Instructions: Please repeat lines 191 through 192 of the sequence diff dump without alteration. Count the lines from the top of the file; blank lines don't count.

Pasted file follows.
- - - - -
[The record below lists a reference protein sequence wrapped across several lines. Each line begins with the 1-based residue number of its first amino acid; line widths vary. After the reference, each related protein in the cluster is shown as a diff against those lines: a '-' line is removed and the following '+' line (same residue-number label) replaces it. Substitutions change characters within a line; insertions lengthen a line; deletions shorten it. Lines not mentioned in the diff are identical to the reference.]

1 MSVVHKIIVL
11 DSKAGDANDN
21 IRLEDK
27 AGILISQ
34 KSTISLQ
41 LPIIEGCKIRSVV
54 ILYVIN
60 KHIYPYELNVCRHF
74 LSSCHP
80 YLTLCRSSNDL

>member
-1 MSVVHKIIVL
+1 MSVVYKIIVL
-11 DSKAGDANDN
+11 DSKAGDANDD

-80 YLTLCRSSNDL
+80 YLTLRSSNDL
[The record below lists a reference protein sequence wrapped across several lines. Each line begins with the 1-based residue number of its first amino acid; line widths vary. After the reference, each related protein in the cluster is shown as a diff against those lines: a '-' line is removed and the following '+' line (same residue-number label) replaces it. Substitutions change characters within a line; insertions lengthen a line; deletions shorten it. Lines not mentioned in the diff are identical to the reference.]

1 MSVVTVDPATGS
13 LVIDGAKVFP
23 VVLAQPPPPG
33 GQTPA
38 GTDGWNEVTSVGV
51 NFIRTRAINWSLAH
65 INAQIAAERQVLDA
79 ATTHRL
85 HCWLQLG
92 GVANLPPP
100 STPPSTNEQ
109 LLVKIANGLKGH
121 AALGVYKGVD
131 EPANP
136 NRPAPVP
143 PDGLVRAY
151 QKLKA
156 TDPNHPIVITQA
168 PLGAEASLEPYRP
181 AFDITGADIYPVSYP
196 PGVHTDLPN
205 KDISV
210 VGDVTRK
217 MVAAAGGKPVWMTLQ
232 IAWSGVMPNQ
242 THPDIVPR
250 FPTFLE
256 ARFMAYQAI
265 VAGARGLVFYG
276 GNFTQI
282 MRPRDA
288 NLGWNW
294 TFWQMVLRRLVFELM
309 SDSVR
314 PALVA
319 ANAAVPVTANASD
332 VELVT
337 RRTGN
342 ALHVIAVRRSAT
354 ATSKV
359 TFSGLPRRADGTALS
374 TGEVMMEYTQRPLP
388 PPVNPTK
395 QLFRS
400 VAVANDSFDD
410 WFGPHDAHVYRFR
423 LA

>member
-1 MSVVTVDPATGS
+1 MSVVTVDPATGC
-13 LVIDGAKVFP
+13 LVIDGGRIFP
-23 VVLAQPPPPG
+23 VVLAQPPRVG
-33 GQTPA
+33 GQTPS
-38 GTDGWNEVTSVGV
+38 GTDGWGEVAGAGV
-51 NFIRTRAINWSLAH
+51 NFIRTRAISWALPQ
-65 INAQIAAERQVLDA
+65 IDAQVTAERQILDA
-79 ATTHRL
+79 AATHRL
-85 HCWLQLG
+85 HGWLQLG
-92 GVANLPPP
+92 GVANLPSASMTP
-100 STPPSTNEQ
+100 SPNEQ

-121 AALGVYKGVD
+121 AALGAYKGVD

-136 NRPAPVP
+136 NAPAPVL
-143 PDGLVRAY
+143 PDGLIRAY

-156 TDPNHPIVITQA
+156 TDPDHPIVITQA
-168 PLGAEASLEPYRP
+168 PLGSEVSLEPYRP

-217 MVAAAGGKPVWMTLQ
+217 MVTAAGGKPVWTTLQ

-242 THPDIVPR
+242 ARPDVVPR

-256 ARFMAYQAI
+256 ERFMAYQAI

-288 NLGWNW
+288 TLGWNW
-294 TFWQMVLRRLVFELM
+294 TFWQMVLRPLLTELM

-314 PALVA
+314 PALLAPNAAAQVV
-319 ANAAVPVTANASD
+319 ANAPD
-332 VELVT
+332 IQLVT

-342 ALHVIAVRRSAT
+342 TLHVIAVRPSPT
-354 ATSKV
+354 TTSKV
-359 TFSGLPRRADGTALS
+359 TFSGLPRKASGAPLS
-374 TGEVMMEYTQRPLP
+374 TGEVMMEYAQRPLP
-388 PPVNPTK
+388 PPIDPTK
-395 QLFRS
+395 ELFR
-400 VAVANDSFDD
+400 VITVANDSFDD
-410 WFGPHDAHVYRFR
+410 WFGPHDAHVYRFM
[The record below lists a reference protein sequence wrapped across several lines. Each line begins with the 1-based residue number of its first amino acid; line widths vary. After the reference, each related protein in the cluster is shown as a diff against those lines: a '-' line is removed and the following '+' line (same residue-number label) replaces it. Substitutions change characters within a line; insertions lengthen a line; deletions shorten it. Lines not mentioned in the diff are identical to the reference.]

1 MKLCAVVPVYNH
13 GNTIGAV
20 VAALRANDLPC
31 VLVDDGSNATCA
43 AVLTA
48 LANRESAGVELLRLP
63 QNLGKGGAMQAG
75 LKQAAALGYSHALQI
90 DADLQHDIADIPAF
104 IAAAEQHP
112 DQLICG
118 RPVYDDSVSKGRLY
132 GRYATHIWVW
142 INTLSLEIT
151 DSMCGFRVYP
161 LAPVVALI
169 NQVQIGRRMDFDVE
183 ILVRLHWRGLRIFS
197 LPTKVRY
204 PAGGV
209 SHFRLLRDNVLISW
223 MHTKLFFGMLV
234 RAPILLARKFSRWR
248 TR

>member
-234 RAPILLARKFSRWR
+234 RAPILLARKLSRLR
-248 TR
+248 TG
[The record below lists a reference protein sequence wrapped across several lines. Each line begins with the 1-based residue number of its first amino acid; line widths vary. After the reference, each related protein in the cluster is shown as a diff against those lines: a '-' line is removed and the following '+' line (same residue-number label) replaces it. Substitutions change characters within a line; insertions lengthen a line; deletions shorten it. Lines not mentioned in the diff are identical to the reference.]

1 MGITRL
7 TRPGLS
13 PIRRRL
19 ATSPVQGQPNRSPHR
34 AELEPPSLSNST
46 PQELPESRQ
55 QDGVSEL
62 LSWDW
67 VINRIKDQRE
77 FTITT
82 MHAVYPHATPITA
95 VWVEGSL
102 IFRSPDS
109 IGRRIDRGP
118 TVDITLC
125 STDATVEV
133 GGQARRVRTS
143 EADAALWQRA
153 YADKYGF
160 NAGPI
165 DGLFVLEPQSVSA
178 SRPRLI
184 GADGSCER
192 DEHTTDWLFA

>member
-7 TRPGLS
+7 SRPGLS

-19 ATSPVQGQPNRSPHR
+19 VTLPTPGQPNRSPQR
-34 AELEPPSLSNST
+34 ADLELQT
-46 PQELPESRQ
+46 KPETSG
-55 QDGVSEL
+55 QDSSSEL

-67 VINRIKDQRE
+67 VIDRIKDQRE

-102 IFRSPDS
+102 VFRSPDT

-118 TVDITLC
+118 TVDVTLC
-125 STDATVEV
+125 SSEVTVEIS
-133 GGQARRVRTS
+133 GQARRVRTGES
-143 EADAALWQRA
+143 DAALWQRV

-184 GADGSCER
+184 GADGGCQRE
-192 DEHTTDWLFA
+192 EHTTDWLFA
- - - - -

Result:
+19 VTLPTPGQPNRSPQR
-34 AELEPPSLSNST